Production problems at a Novavax facility in Maryland have led to delays in the Covax vaccine sharing program. Now, a shortage of 1 billion doses is expected, as the supplier tries to navigate producing a shot up to regulators’ standards, Politico reported Tuesday.

The company has run into trouble with the purity of the vaccine. Novavax has had trouble proving it can produce a shot consistently up to standards, and it has caused significant delays in the rollout to low- and middle-income countries. This follows several delays at Novavax that has put the executive crew on the defensive.

With hun­dreds of mil­lions spent on failed ac­cel­er­at­ed ap­provals, re­searchers call for faster FDA with­drawals

Between 2017 and 2019, Medicare spent more than $220 million on cancer drugs for which the indications were either voluntarily pulled by their applicants or FDA’s oncology adcomm had recommended their withdrawal.

That kind of massive spending on cancer drugs lacking overall survival benefit is wasteful and risks harming people’s health, a research letter published in JAMA Internal Medicine on Monday said. The researchers from Harvard and the London School of Economics called on the FDA to move faster in both requiring timely postmarketing trials and accelerating the speed in pulling these dangling approvals when the confirmatory studies fail.

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No­vo CEO Lars Fruer­gaard Jør­gensen on R&D risk, the deal strat­e­gy and tar­gets for gen­der di­ver­si­ty


I kicked off our European R&D summit last week with a conversation involving Novo Nordisk CEO Lars Fruergaard Jørgensen. Novo is aiming to launch a new era of obesity management with a new approval for semaglutide. And Jørgensen had a lot to say about what comes next in R&D, how they manage risk and gender diversity targets at the trendsetting European pharma giant.

John Carroll: I’m here with Lars Jørgensen, the CEO of Novo Nordisk. Lars, it’s been a really interesting year so far with Novo Nordisk, right? You’ve projected a new era of growing sales. You’ve been able to expand on the GLP-1 franchise that was already well established in diabetes now going into obesity. And I think a tremendous number of people are really interested in how that’s working out. You have forecast a growing amount of sales. We don’t know specifically how that might play out. I know a lot of the analysts have different ideas, how those numbers might play out, but that we are in fact embarking on a new era for Novo Nordisk in terms of what the company’s capable of doing and what it’s able to do and what it wants to do. And I wanted to start off by asking you about obesity in particular. Semaglutide has been approved in the United States for obesity. It’s an area of R&D that’s been very troubled for decades. There have been weight loss drugs that have come along. They’ve attracted a lot of attention, but they haven’t actually ever gained traction in the market. My first question is what’s different this time about obesity? What is different about this drug and why do you expect it to work now whereas previous drugs haven’t?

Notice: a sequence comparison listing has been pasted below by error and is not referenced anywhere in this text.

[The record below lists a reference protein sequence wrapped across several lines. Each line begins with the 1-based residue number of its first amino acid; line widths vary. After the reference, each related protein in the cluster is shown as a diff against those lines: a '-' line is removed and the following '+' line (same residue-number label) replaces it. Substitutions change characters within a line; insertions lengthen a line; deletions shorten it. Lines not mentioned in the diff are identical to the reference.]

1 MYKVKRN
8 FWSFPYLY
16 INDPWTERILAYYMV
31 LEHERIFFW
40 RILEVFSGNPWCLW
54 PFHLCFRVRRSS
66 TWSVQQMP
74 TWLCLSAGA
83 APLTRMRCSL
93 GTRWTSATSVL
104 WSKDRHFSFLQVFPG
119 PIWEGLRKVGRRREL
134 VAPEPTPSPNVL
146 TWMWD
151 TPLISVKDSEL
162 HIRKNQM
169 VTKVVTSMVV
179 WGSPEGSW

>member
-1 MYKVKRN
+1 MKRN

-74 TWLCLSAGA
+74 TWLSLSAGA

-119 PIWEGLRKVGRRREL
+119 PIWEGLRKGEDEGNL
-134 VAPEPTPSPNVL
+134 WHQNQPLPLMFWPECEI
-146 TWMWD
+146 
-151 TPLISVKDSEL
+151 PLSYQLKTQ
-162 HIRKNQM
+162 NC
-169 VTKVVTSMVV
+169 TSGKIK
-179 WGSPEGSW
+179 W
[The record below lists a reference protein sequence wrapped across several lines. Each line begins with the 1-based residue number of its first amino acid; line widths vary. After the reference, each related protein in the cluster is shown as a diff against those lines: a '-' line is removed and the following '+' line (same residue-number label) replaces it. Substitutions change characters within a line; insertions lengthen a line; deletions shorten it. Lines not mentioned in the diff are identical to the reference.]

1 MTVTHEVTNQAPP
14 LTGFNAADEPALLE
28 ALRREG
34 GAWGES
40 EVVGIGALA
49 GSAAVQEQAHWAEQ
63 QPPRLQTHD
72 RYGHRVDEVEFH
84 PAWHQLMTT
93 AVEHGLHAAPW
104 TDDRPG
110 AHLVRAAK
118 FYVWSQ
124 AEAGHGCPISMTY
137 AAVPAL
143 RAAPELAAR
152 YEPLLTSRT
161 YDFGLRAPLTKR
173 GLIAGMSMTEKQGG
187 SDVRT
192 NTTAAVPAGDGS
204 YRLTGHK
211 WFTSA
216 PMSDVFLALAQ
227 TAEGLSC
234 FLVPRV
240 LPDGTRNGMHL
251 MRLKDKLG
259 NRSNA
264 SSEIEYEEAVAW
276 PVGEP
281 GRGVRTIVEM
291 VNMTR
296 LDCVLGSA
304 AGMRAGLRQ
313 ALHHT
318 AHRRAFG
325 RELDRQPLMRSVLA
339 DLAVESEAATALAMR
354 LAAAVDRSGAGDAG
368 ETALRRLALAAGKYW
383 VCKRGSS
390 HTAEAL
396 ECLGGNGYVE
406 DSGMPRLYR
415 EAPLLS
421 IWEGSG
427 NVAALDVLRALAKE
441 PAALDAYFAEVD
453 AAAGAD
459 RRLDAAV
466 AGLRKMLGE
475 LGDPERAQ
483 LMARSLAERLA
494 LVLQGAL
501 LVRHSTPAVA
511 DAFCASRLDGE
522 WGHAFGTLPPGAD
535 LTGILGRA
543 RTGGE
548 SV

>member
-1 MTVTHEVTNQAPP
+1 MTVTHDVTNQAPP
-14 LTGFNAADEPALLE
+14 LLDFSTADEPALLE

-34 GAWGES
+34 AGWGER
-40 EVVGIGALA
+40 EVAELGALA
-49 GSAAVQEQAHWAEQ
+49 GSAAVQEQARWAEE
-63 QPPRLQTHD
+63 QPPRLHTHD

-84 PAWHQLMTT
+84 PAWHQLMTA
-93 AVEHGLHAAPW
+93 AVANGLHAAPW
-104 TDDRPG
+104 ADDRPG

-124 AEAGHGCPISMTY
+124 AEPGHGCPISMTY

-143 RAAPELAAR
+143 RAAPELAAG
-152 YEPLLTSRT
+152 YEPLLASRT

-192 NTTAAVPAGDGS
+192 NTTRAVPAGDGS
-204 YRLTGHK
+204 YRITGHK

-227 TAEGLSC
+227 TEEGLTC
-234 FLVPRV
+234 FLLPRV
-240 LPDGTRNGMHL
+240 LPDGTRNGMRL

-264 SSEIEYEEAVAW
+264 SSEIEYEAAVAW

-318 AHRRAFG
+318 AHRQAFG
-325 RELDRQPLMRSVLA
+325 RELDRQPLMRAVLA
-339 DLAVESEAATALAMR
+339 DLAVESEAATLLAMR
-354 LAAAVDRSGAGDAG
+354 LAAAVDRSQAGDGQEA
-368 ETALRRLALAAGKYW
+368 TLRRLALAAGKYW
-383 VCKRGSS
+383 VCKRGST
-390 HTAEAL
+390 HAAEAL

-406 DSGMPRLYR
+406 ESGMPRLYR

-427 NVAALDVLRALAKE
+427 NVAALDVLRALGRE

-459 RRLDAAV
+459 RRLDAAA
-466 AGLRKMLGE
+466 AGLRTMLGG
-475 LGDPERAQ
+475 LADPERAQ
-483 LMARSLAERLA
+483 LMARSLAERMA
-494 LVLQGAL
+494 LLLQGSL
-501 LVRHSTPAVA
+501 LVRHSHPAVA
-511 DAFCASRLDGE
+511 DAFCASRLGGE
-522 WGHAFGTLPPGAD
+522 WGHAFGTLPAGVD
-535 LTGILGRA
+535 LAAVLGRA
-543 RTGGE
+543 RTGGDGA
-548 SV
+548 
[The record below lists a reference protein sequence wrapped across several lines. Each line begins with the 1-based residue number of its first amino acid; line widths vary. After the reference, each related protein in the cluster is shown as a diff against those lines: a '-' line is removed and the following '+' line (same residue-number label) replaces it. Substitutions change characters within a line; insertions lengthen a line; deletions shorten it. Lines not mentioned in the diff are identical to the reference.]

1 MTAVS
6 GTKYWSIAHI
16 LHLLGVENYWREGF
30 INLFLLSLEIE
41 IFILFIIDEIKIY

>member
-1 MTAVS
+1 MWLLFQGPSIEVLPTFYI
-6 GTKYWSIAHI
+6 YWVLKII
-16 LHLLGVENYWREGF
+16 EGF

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Sur­geons suc­cess­ful­ly at­tach pig kid­ney to a hu­man for the first time, us­ing tech from Unit­ed's Re­vivi­cor

In a first, researchers reportedly successfully transplanted a pig kidney into a human without triggering an immediate immune response this week. And the technology came from the biotech United Therapeutics.

Surgeons spent three days attaching the kidney to the patient’s blood vessels, but when all was said and done, the kidney appeared to be functioning normally in early testing, Reuters and the New York Times were among those to report. The kidney came from a genetically altered pig developed through United’s Revivicor unit.

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UP­DAT­ED: Boehringer nabs FDA's first in­ter­change­abil­i­ty des­ig­na­tion for its Hu­mi­ra com­peti­tor — but will it mat­ter?

The FDA late Friday awarded Boehringer Ingelheim the first interchangeability designation for its Humira biosimilar Cyltezo, meaning that when it launches in July 2023, pharmacists will be able to automatically substitute the Boehringer’s version for AbbVie’s mega-blockbuster without a doctor’s input.

The designation will likely give Boehringer, which first won approval for Cyltezo in 2017, the leg up on a crowded field of Humira competitors.

Raymond Stevens, ShouTi Pharma CEO

A new Schrödinger-backed start­up emerges from the sci­en­tist who mapped the first hu­man GPCR

One of the most popular targets in drug development, representing about a third of existing drugs, are G-protein coupled receptors — the tiny but integral membrane proteins responsible for recognizing things like light, taste, smell, hormones and pain.

But due to challenges in mapping their structure, the protein family remains largely unexplored.

A slate of companies has emerged over the last few years to change that. If one can figure out the structure of these elusive membrane receptors, it might be possible to create small molecule drugs that overcome the limitations of, say, biologic and peptide therapies. That promise is what gets serial entrepreneur Raymond Stevens out of bed in the morning.